On Motherhood

May 8, 2015

 

As Mother’s Day draws near, we at Evermore are meditating a lot on the idea of birth and what it means to be a mom. By way of announcements, Alison has a daughter on the way—we’re looking forward to meeting her towards the end of this month (as Evermore officially enters the ranks of momtrepreneur-owned businesses)! However, while the little girl entering this world will be the first human child in the family, she will not be Alison’s first “baby.” Almost 12 years ago, she adopted a nine-week-old puppy named Connor, and 5½ years ago, she and I gave birth to our company, Evermore. While “mothering” each type of “baby” obviously involves different jobs, there is no question that children, dogs, and businesses all need love, attention, and nurturing in order to thrive. So, what exactly constitutes motherhood?

 

The term “pet parent” is commonly used, but it is also deeply divisive. While the shift away from language of ownership and property has been embraced by animal rights activists, many savvy dog-loving consumers feel that the use of familial language is a marketing gimmick designed to manipulate emotions and loosen purse strings. That said, the parental nature of our relationship to our dogs runs deeper than semantics. In fact, there has been much recent reporting on women choosing to have dogs over children. The societal trend has become so pronounced that Pope Francis admonished couples not to choose pets over childbearing.  On a more personal note, my mother (when faced with the reality that I might be one of these women) likes to remind me that “at least children get to the point where they can take themselves to the bathroom.”

 

Even if the idea of dogs replacing children gets your hackles up, the recent explosion of scientific research validates similarities between raising both human and furry babies. While many people anecdotally relate to their dogs as their offspring, there are more and more studies demonstrating that this sentiment is mutual (not to mention entire departments of research institutions worldwide being dedicated to the study of dogs). For example, a behavioral study published in 2013 by the Family Dog Project research group at Eotvos Lorand University in Budapest examined how dogs exhibit what is known as the “secure base” effect in the presence of their owners, a phenomenon typically attributed only to human child development, where a parent or caregiver acts a “secure base” for an infant or young child. The idea is that children with attachment bonds to their caregivers feel more confident exploring and interacting with their environments when the “secure base” is present; conversely, removal of caregivers elicits distress. In the experimental lab conditions, dogs were given activity toys to engage with in scenarios that included their owners and in scenarios that did not. Much like the similar infant research, dogs spent significantly more time engaging with toys when their owners were present. Delving into the biological basis for this relationship, a recent study at Azabu University in Japan demonstrated that oxytocin levels in dogs and guardians alike increased through eye contact, much like it does for human parents and their furless offspring. Sorry Mom, but according to science, Sharkita is officially your “grandogger.”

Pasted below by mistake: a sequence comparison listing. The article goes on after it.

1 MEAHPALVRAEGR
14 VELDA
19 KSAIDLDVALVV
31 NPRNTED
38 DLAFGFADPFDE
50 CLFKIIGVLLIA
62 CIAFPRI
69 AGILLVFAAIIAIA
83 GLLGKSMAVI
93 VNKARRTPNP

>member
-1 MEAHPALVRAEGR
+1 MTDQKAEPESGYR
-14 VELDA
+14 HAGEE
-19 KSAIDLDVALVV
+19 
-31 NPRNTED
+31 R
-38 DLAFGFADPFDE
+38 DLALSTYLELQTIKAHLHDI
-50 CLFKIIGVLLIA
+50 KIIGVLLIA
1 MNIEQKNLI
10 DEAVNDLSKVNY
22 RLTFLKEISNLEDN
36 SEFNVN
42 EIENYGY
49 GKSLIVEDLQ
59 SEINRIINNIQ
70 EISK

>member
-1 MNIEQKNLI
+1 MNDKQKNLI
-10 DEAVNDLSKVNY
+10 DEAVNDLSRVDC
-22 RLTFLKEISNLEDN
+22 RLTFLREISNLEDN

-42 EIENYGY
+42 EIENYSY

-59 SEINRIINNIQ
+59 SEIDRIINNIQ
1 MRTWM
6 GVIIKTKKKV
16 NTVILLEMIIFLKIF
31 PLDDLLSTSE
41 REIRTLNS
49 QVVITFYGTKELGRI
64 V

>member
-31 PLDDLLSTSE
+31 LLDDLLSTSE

Whether you can compare a business to a baby is really more of a philosophical question than a scientific one. Both a business and an infant can certainly keep one awake at night. On a deeper level, both are creations that—despite total inputs from “parents”—take on a life and direction all their own. While not a business in the same sense as Evermore, Dolly Parton once famously stated of her creations, “My songs are my children, I expect them to take care of me when I’m old.” Similarly, a well-run venture can generate security for retirement. However, the reality is that Alison and I would have closed up shop a long time ago if we were running Evermore strictly for money. Evermore came to us the way many children do—as an unplanned surprises we just couldn’t deny (more on that in June), and supporting its existence has changed the course of our lives. Like parents of human babies, we pour endless love, time, and attention into our company’s development in the hopes of raising a healthy and prosperous entity.

 

So, whether your baby has soft skin, fur, or a balance sheet, Happy Mothers Day! Look out for more posts throughout the month on the topic of motherhood.

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